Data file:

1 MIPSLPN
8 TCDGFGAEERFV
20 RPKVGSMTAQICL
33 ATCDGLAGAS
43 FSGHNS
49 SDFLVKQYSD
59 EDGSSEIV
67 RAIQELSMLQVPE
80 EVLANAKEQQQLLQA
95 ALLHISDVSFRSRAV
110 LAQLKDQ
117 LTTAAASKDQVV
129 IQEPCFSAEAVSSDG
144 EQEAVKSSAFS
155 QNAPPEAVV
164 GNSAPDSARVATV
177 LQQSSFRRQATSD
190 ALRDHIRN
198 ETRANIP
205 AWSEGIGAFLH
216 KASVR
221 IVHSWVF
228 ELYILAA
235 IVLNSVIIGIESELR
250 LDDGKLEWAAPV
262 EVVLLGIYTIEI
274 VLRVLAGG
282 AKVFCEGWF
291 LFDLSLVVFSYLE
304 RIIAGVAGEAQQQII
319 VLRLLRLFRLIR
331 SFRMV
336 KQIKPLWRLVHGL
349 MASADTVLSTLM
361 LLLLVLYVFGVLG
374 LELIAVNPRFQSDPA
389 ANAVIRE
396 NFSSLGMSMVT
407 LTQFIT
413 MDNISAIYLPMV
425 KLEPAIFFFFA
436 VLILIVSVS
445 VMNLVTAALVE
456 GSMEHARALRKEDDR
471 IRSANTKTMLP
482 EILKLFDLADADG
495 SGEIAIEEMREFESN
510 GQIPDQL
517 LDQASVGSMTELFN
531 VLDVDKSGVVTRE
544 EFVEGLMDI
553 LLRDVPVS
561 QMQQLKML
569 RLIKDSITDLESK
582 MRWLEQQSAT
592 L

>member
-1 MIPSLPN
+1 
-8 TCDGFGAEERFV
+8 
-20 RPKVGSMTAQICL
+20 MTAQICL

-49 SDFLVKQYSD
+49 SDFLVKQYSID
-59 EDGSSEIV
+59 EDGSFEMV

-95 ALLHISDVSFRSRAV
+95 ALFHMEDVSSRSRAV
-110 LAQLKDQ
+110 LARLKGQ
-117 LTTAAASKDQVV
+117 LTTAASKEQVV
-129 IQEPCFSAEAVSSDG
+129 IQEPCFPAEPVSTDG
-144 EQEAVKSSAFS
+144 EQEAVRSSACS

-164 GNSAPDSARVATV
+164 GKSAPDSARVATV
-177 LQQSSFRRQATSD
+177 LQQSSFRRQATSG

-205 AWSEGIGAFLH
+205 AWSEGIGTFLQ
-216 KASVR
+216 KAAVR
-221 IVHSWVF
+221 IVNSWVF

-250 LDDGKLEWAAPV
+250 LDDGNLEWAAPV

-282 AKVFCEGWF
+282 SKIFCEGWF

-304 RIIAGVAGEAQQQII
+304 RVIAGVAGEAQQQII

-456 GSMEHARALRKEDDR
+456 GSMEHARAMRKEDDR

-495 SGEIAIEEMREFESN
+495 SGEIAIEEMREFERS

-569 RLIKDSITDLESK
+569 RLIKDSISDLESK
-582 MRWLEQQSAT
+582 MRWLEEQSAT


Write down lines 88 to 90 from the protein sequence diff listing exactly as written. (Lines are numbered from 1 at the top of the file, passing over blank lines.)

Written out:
-250 LDDGKLEWAAPV
+250 LDDGNLEWAAPV

-282 AKVFCEGWF